A ‘70s alumnus of The University of the South Pacific (USP) and the present Associate Professor of Professional and Practice Based Learning at Griffith University, Associate Professor Sarojni Choy (nee Naidu) came as a student to USP in 1976 and graduated with a Diploma of Science in 1978.
Dr Choy describes her experiences at USP as enriching. “I came as a naïve village girl and was transformed into a professional teacher. I lived on campus and was immersed in a rich multi-cultural community of students from eleven (11) Pacific countries and international staff who brought together a mix of ethnic cultures, languages, values, understandings and different perspectives on life. The campus offered a shared space to commingle, learn and live together. I was the first and remain the only child in my family with tertiary education.”
USP was the only institution in Fiji that offered University qualifications in the 1970s and Dr Choy counts herself as one of the lucky ones who got the opportunity to study here. Pursuing a Diploma in Science was the result of her interest in Science and teaching. “Perhaps I was also influenced by teachers who were the only professionals as role models in my remote village.”
Her study was supported by a Fiji Government scholarship and like many other families at the time, her family could not have afforded the expenses otherwise. Being away from home for the first time, expectations of her family and adjusting to new people of different backgrounds were all very challenging. “I was on a learning journey together with other students experiencing similar challenges. This gave me strength. I am grateful for this experience that has influenced who I became when I left USP.”
Immediately after graduating from USP, Dr Choy taught Science and Mathematics at Suva Grammar School but soon after had career breaks due to family movements across the globe to follow her husband’s study and career opportunities.
She returned to Fiji in 1985 and worked at the Curriculum Resources Unit (CRU) at USP which was a UNESCO initiative to service school curriculum across the South Pacific countries. USP took over its management in the 1980s. She then left for Brunei where she taught Science and Mathematics for seven years (1987-19930). Brunei was her first Asian experience which she enjoyed very much.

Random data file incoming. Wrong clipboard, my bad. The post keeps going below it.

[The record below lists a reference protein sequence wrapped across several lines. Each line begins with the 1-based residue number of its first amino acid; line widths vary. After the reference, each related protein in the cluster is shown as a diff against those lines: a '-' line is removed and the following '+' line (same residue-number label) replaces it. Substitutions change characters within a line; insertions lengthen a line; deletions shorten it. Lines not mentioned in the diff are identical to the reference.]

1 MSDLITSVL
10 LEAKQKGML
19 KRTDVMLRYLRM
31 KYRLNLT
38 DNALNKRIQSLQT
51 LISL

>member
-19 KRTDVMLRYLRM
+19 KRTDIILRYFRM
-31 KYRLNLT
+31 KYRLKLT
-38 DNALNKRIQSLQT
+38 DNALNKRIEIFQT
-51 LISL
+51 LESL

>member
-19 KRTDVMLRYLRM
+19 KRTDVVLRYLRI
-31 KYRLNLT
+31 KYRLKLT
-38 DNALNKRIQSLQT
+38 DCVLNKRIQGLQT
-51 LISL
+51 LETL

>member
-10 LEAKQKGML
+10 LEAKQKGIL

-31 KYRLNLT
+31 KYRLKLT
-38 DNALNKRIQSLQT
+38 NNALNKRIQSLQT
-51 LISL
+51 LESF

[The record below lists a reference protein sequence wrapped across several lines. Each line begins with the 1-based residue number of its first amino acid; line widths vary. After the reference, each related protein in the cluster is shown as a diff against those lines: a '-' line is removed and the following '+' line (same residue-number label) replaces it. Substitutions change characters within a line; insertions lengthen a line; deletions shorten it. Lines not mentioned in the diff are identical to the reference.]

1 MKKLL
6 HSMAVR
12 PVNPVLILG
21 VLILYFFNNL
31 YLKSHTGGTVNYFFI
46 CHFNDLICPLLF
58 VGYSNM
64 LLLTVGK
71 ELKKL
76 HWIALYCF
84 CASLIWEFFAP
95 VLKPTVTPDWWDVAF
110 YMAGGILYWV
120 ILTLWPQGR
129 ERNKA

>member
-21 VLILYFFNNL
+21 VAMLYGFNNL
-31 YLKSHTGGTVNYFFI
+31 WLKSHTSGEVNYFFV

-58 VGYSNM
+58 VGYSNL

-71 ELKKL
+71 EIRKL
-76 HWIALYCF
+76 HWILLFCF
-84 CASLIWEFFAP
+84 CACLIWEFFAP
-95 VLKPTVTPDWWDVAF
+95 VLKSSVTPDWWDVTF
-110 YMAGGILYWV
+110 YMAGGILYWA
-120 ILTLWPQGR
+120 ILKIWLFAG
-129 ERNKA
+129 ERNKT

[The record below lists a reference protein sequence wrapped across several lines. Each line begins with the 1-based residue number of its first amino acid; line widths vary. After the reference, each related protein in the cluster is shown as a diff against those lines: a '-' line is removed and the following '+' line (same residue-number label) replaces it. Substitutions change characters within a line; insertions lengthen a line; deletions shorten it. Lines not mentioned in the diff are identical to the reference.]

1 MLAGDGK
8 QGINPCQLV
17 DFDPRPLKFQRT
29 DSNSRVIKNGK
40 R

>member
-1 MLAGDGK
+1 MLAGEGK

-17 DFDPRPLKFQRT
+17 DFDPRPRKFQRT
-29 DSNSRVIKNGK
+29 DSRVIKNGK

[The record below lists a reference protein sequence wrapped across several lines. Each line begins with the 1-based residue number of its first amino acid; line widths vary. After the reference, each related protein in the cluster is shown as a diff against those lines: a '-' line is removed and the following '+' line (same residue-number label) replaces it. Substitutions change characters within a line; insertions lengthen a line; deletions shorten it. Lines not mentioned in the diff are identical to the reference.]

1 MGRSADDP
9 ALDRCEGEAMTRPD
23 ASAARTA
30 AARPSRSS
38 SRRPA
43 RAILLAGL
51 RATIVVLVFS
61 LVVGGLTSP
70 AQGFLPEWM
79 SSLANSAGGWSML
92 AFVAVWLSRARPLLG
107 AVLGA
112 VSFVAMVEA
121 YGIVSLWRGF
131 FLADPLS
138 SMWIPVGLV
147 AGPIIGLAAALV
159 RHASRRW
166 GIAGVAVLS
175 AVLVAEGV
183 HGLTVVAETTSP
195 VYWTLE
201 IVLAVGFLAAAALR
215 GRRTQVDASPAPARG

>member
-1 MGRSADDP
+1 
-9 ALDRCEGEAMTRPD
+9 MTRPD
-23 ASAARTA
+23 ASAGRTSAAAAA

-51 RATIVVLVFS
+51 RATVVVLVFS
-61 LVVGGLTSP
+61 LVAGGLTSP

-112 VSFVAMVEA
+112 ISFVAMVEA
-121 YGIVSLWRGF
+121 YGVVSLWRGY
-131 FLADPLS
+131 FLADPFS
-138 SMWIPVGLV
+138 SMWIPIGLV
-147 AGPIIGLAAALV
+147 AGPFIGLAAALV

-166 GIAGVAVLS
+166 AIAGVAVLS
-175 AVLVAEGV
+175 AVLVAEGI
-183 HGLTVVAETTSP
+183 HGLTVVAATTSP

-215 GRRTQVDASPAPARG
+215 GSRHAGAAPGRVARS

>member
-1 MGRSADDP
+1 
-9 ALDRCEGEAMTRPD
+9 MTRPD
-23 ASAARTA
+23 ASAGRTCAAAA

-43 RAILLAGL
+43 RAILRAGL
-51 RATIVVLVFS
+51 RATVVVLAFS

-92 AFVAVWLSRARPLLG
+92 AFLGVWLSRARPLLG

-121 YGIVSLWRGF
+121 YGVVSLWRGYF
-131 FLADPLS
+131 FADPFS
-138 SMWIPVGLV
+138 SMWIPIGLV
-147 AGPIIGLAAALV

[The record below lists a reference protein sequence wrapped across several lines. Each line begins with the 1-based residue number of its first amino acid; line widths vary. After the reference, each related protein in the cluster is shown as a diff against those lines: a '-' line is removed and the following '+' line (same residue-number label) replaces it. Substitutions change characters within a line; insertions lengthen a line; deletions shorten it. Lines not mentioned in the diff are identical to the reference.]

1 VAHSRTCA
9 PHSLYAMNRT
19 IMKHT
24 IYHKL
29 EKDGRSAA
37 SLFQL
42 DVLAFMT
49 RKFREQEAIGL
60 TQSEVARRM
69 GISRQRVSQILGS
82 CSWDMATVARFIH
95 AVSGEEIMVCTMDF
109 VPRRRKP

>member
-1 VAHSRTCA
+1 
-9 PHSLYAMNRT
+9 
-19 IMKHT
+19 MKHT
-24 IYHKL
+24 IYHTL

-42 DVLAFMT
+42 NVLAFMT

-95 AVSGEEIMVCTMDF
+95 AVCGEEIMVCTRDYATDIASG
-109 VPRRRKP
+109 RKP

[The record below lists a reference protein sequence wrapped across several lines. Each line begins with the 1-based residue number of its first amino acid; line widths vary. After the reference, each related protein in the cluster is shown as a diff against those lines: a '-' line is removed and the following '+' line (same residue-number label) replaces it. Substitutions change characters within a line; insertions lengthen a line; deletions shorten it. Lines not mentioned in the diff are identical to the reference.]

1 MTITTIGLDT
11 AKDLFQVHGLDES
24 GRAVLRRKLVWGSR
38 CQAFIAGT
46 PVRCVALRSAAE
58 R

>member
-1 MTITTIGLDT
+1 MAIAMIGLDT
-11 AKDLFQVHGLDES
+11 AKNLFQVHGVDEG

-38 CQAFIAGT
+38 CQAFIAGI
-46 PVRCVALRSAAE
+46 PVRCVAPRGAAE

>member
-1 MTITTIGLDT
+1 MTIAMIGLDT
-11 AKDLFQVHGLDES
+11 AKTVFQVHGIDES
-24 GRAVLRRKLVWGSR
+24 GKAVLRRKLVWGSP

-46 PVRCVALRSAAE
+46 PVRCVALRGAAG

She migrated with her family to Australia in 1993. By 1994 she had completed a Bachelor of Education at the Queensland University of Technology (QUT), Australia. “I had intended to join the teaching workforce, but I was encouraged by a tutor to complete a Master’s degree.” Her grades in her Bachelor of Education degree were outstanding and she was offered a scholarship to complete a Master of Education (Research). Immediately upon completion of her Masters qualification she was offered an Australian Postgraduate Award to complete a PhD. She graduated with her PhD in 2001.
“I saw challenges as opportunities – to think positive, persevere and make things happen for me. I accepted the fact that I was responsible for my goals and had no expectation, hence experienced fewer disappointments. I was always determined and very goal focused and worked hard to achieve these. USP has seeded an interest and commitment to be mindful of others, to be tolerant and make the world a better place.”
She graduated with a PhD in 2001 after which she joined the vocational education and training sector and held various positions including being a Project Officer, Researcher, Project Manager at the state level in Queensland, and Principal Policy Officer with the Commonwealth Government.
She joined the university sector in 2005 and has since remained as academic and researcher. “Currently I am an Associate Professor in Professional and Practice Based Learning at Griffith University. I enjoy the teaching and research that I do. Notably, I enjoy the international work that I do for the delivery of the Master of Training and Development and Master Classes.”
She is the Programme Director of the Master of Training and Development program which is customised to develop a critical mass of adult educators who are engaged in transforming Singapore’s national strategy on continuing education and training. This programme has been sponsored by the Singapore Government since 2011.
Dr Choy enjoys teaching and research. She has been very successful in several workforce development projects internationally and in collaborative research with colleagues across the globe. “I have thoroughly enjoyed all positions I have held since graduation. Each offered me distinct opportunities to contribute to the betterment of education and society, and I worked hard to do my best.”
Thinking back on how USP has helped in her career Dr Choy states that “USP has seeded an interest and commitment to be mindful of others, to be tolerant and make the world a better place. My USP experiences instilled good values about taking responsibility and contributing to society through my chosen profession.”
She encourages graduates to make a plan and take responsibility for their career while being open to change and being prepared to learn beyond what is needed to complete a job. Most importantly, she enforces the need to maintain a balance, enjoy life and make a difference in the society.
Talking about her achievements, Dr Choy states, “I have thoroughly enjoyed all positions I have held since graduation. Each offered me distinct opportunities to contribute to the betterment of education and society, and I worked hard to do my best.” All this is very gratifying for a graduate who started at USP.